In journalism, he found his true vocation and quickly made a name for himself as a reporter. In 1953, he won a National Headliner Award for stories about a wealthy Nashville man who had vanished 23 years earlier. Seigenthaler and a Tennessean photographer had tracked down the man who was living incognito in Texas.
In 1955, he pulled a suicidal man off a bridge over the Cumberland River. Earlier this year, the city of Nashville renamed that bridge in Seigenthaler's honor.
In 1957, he met Robert Kennedy after writing a series of stories about corruption in labor unions, in particular the Teamsters union headed by Jimmy Hoffa. Impressed by his reporting, Kennedy asked Seigenthaler to edit his own book about the Teamsters, "The Enemy Within."
The two men formed a close professional and personal relationship, which extended to their families and continues today. In 1960, Seigenthaler took a leave from The Tennessean to work on John F. Kennedy's presidential campaign.
After Kennedy's election as president, Seigenthaler became Attorney General Robert Kennedy's administrative aide and was in the thick of several fights concerning civil rights and racial justice. Kennedy dispatched Seigenthaler to accompany a group of Freedom Riders to Alabama.
The Freedom Riders were attacked and when Seigenthaler rushed to assist a young woman whom had been punched, he himself was beaten and knocked unconscious.
In his eulogy, Strobel recalled that during a talk at the First Amendment Center in Nashville, which Seigenthaler helped found, he was asked why he did such things as help the suicidal man on the bridge and the Freedom Rider who was attacked. His response, Strobel said, was "When you see it, how can you not respond?"
In 1962, Seigenthaler returned to The Tennessean to become its editor at age 34. As a reporter and editor, he continued the newspaper's advocacy for civil rights and an end to segregation. In1968 he took a leave to serve in the presidential campaign of Robert Kennedy. He was campaign director for Northern California when Kennedy was assassinated on the night of the California primary.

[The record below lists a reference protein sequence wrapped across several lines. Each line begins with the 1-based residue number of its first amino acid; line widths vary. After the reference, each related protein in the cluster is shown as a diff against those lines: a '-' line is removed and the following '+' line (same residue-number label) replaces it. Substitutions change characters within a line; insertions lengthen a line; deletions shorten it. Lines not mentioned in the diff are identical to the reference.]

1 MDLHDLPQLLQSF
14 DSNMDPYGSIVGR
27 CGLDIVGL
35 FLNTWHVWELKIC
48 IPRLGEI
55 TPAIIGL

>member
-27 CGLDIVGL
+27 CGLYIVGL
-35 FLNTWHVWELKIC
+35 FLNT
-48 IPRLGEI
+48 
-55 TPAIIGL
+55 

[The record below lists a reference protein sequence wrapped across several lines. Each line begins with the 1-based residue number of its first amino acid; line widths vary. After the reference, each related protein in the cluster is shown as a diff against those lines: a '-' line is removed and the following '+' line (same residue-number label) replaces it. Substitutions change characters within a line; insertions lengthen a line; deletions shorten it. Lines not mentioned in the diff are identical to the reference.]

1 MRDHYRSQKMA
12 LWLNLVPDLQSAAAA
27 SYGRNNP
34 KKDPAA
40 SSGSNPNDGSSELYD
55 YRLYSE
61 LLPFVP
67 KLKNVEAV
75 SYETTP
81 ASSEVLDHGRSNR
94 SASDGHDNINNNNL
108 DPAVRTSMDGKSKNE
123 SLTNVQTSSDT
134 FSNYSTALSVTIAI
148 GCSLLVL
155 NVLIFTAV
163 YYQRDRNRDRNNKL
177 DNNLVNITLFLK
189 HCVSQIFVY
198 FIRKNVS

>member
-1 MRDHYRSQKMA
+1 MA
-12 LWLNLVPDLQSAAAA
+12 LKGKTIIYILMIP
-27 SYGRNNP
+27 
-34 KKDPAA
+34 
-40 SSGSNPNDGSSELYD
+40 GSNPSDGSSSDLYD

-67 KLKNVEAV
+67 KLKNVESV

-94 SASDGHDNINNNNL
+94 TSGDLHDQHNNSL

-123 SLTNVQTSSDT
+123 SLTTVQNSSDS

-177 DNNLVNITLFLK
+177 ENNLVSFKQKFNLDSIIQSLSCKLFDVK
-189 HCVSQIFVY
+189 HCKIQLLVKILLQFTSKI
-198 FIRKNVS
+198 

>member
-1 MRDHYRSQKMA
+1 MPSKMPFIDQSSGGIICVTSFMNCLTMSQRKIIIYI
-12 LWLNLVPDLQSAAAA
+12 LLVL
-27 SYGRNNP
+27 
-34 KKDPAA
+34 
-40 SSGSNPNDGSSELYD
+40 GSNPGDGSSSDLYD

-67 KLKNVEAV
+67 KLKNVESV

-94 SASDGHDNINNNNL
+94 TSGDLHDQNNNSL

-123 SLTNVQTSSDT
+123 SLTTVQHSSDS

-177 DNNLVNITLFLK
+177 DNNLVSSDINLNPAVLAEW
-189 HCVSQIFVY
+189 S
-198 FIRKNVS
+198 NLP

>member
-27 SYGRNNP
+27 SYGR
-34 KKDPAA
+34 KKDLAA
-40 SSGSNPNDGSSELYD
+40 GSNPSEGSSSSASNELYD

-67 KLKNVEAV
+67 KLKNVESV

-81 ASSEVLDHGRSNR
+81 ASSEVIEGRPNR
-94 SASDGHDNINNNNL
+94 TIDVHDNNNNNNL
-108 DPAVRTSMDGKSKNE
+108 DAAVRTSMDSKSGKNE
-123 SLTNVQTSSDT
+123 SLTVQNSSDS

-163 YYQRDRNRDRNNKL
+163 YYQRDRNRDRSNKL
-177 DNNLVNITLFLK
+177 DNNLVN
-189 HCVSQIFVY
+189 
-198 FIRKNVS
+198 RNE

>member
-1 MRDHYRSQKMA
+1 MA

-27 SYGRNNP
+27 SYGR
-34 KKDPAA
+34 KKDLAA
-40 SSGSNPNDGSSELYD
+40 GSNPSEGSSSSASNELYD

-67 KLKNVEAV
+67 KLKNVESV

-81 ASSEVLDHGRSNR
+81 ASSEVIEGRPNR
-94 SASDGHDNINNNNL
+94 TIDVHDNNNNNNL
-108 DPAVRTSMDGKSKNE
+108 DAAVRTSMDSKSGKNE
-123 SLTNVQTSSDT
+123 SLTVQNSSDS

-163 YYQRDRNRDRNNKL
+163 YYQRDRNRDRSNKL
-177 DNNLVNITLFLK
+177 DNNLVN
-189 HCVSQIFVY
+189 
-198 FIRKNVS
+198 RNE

In his later years as editor of The Tennessean, Seigenthaler also was founding editorial director of USA Today, overseeing the paper's editorial and opinion pages. He split his time between Nashville and USA Today's offices in Washington to do both jobs until his retirement in 1991.
Throughout his life and career, Seigenthaler was a staunch advocate for First Amendment rights. At his funeral, his casket was covered with a banner emblazoned with the words of the First Amendment.
Seigenthaler also lent his expertise as a journalist to the Catholic Church, serving two terms as a consultant for the U.S. bishops' communications committee.
"He was terrific," recalled Tony Spence, director and editor-in-chief of Catholic News Service. A former editor of the Tennessee Register, Nashville's diocesan newspaper, Spence also served as a consultant to the committee. "He had an unmatched depth of knowledge of how media operates across the country and the world. He contributed greatly to that committee. He also was a great supporter for first-rate Catholic journalism."
Seigenthaler was helpful to the Catholic Press Association as well, said Msgr. Owen Campion, associate editor of Our Sunday Visitor and also a former editor of the Tennessee Register.
"John was tremendously loyal to his friends," Msgr. Campion said. "He had a sensitivity for individual persons but also for elements in the society that were overlooked or mistreated."
Besides his son and daughter-in-law Kerry Brock, Seigenthaler's survivors include his wife, Dolores, and grandson Jack Seigenthaler.